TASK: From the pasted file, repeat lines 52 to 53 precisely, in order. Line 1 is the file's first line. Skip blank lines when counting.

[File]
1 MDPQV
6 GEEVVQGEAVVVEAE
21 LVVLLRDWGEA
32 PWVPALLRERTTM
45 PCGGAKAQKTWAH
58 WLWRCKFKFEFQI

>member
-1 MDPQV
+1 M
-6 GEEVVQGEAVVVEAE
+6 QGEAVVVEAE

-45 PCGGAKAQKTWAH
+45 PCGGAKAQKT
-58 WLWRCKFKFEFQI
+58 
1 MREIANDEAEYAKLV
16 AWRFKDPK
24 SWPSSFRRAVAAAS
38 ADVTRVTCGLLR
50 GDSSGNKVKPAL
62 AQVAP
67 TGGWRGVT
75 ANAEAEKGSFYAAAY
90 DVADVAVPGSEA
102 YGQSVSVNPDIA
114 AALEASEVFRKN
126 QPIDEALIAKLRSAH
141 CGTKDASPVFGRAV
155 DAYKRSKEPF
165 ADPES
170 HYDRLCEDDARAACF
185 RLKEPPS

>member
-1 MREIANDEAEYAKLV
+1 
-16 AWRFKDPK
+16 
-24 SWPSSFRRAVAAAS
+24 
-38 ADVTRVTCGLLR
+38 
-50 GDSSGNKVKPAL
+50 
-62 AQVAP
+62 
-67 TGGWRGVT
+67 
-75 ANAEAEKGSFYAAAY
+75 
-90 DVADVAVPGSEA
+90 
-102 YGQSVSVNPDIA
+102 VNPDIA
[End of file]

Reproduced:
-102 YGQSVSVNPDIA
+102 VNPDIA